The label 1 comprises in its mass metallic wires 2, 3 and 4, introduced during its manufacture, which may be identical to one another or different, but are always selected from a predetermined range of specimens. This range of specimens includes wires of different electric resistivity, and, for example, wires of the same diameter but produced from different metals or alloys. Thus the wire 2 might be of copper with a specific resistivity of 1.8 μΩcm, the wire 3 of nickel with a specific resistivity of 7.2, and the wire 4 of iron-nickel alloy with 42% nickel, the resistivity of which is 63.
FIG. 2 illustrates diagrammatically a device for the detection and identification of such labels. This device consists of a sweep oscillator 6, for example a Ferisol GH 300 generator, followed by an isolator 7 adapted to prevent a return to the generator 6. The assembly is connected to a quarter-wave dipole aerial 8 through a directional coupler 9 at which an energy detector 10 likewise ends. The aerial 8 is included in an anechoic cell 12 lined internally with a material 13 which absorbs the microwaves, for example a material on a graphite base sold under the Trade Mark ECOSORB.
The cell 12 is provided with two aligned apertures 14 which can leave a passage for the label 1. The relative dimensions of the cell 12 and of the label 1 are such that a single wire 2, 3 or 4 can be in the cell at a time when the label passes right through the cell.
In the absence of labels in the cell, or if the region of the label comprised in the cell does not have a metallic wire, a large proportion of the energy radiated in the form of high-frequency electromagnetic waves by the aerial 8 is absorbed by the lining of the cell, and the aerial 8 only picks up a very faint signal in return. On the other hand, if a wire 3 is inside the cell, the electromagnetic field gives rise to eddy currents in the wire which transmits afresh, and the aerial will pick up a different signal which will be directed by the directional coupler 9 towards the detector 10. Thus the presence or the absence of a metallic wire in the region in question of the label can be revealed. But in addition, the intensity of the reflected energy will vary directly with the intensity of the eddy currents, this intensity being in turn inversely dependent on the resistivity of the metal used.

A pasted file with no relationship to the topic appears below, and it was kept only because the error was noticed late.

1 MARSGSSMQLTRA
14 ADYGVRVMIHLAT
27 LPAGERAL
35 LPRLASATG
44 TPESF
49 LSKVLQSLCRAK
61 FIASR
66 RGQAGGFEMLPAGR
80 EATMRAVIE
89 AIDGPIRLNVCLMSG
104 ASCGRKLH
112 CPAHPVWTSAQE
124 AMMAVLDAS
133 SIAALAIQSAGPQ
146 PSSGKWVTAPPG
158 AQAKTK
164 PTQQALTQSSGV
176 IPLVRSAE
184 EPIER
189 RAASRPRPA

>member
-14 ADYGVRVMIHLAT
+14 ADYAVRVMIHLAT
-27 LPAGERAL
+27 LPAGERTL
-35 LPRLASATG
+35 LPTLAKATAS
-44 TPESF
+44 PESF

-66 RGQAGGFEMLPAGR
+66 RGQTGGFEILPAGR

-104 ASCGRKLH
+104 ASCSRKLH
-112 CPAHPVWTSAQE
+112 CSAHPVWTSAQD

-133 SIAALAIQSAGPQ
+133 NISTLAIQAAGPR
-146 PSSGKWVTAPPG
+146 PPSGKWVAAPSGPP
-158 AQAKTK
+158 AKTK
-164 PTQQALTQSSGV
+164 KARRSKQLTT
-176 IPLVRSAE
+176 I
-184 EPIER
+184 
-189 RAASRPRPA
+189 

By measuring the reflected energy, equivalent to a measure of impedance in the whole of the system, or by reference to measurements made with reference standardization wires, the nature of the wire can be identified. It will be seen that if code values 1, 2 and 3, respectively, are given to the three gradations of wire cited above, the code 123 here previously attributed to the label 1 could thus be detected. The previous marking of a label by means of m wires selected from a range of specimens of n types of different resistivity, would therefore enable nm combinations to be composed.
FIGS. 3 and 4 show modified detection cells. In both cases, the high-frequency field is localized in the dielectric 19 (or 29) between a central plate 18 (or 28) and the outside plates 20 (or 30).